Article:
One Fine Adventure: Helsinki, Finland
10:05 CST 18:05 LT
Farther than I should be from my gate
I am afraid that if I get all the way to my gate it will be without internet and then I will have to walk all the way back. For that reason I am sitting rather far and will end up running in about thirty minutes. Hopefully I hear the announcement for my Finnair flight to New Delhi.
My time in Helsinki has been an absolute treat. If not for an absurdly long layover I would have never discovered the Design Capital of the World 2012. Helsinki hides a lot of treasures in a cityscape much smaller than what I am used to. The city also operates a highly efficient and effective local and regional mass transit system that can be utilized with one handy card. Much of the city can be walked in a reasonable amount of time and almost every major tourist attraction can be reached by walking from one to the other. A very good walking tour would get a majority of the city into your digital camera in one day.
The most surprising part of the public transportation is the inclusion of ferries. This was not as surprising after viewing a map of the islands in the harbor. A free ride to Suomenlinna, an island fortress, was not something that I would expect to be included. The island itself is elegant and simple as was the majority of the city. Throughout European travel I have come across everything from 5000 year old mounds of dirty to cathedrals that soared so high they dared to touch the heavens. Because of this I have adapted a certain expectation, or more likely a misunderstanding, of how European architecture should appear.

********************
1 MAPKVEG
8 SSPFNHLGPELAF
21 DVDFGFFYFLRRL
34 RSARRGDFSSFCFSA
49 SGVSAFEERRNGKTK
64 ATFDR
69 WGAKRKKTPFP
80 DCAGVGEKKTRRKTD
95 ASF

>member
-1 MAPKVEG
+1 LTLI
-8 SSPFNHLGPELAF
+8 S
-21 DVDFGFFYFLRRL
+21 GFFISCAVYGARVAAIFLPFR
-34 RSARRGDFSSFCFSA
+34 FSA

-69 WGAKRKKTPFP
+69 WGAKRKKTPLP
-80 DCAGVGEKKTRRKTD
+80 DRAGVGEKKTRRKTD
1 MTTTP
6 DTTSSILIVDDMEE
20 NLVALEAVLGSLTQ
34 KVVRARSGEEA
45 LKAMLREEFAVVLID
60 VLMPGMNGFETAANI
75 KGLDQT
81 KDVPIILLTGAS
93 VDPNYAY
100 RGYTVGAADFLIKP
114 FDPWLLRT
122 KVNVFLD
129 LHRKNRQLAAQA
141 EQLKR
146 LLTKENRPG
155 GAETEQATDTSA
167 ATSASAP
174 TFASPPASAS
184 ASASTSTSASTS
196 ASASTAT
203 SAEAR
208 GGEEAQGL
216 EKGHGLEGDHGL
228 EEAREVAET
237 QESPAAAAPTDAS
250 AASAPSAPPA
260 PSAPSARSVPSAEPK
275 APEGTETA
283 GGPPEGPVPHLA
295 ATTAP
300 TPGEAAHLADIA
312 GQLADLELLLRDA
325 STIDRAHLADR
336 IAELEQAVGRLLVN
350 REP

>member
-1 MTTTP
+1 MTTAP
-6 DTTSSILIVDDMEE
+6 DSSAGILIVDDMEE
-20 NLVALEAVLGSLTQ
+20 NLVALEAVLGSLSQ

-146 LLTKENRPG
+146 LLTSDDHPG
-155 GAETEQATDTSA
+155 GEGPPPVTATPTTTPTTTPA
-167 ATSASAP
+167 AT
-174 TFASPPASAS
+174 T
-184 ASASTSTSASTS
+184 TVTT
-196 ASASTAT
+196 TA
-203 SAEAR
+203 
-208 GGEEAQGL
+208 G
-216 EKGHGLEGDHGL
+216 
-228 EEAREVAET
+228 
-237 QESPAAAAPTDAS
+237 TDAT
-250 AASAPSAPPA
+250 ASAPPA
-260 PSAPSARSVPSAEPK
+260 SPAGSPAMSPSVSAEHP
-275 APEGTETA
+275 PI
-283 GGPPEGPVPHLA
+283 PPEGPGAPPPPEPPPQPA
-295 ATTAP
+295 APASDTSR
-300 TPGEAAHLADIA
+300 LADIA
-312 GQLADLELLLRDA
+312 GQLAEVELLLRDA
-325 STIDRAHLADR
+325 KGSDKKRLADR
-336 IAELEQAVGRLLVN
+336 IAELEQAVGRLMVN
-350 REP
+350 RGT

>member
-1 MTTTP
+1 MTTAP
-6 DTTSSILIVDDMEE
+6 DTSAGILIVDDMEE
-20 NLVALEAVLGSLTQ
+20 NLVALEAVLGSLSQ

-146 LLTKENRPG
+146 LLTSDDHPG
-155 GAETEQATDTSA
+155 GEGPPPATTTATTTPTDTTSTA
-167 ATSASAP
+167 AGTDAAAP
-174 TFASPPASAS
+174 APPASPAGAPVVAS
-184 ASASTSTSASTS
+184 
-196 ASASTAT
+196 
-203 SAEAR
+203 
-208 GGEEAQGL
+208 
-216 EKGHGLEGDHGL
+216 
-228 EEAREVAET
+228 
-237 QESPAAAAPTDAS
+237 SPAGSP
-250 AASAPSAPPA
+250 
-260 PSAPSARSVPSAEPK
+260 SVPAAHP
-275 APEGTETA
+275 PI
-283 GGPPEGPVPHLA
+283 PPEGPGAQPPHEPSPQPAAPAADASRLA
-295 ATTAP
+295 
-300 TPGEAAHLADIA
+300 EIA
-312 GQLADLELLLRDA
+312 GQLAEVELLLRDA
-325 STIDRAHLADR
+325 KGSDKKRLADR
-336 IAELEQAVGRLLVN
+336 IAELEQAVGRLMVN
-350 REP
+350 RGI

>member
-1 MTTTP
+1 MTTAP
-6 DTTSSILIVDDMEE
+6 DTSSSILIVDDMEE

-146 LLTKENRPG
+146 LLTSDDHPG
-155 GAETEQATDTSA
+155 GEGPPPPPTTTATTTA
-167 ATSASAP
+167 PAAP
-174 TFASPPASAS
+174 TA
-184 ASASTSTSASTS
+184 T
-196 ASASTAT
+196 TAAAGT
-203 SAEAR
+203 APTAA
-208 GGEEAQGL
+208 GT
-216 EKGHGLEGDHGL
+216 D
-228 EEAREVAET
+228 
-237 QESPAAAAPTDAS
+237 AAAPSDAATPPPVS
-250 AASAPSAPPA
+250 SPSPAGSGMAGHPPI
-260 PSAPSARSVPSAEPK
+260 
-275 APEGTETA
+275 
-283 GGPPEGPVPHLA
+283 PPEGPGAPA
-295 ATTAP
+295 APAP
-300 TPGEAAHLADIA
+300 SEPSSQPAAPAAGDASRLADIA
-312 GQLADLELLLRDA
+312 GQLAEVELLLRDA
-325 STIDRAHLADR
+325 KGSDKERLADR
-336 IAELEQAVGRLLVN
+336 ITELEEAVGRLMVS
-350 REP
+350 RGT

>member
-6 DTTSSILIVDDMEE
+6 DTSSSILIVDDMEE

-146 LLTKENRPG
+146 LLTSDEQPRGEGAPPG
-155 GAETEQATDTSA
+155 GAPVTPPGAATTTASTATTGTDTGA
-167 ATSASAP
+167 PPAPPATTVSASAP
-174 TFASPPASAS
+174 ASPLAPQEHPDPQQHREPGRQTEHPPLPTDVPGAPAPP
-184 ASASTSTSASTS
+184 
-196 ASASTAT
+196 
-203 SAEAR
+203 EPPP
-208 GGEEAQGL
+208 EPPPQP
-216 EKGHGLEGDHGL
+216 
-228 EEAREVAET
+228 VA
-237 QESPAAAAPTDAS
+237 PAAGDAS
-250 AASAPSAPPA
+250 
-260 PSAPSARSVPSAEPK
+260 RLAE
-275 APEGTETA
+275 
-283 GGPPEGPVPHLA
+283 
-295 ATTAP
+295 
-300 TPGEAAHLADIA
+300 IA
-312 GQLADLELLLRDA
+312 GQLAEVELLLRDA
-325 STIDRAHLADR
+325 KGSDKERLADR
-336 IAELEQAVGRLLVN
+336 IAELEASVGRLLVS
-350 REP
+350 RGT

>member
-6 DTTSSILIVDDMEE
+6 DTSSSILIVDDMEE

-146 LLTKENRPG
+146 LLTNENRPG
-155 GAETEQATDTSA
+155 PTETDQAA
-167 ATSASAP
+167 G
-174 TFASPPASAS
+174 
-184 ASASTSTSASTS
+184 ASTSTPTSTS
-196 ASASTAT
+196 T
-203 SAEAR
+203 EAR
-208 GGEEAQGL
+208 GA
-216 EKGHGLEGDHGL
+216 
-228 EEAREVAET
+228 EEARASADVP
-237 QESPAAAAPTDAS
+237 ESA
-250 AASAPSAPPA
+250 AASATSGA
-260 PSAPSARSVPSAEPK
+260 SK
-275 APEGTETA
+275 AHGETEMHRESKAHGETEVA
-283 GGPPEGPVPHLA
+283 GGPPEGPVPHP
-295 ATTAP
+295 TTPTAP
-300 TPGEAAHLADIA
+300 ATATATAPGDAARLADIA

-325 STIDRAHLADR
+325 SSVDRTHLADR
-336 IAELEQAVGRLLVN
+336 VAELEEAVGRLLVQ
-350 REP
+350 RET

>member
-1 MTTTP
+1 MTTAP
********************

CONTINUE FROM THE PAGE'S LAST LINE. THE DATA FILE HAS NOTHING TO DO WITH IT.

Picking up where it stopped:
Helsinki has done a fine job in shifting my image of Europe and expectations of architecture. Although the majority of architecture in Helsinki is not new, it is in no way old when compared to cities like Athens and Paris. Unfortunately my historical and architectural knowledge are lacking when it comes to eastern and northern Europe; I was not prepared for the influx of historical significance and effects of modern construction growing near buildings that are several centuries old. There is a great deal of character in the government buildings, homes, markets, churches and even in the national and international chain stores. Right in the middle of the perfectly sculpted neighborhoods is a culture that has endeared through centuries, conquests and occupations.
I will remember my time in the city fondly. With a bit of luck I will find myself on another grand layover in Helsinki. Seeing the forests of the north and sail around the islands on my way to Sweden have recently been scribbled onto my bucket list. Thank you Annika for your hospitality, Moomin Trolls, and traditional breakfast. Thank you Helsinki for making me feel at home and reminding me that no matter how far from home I find myself there will always be people willing to welcome me into their city.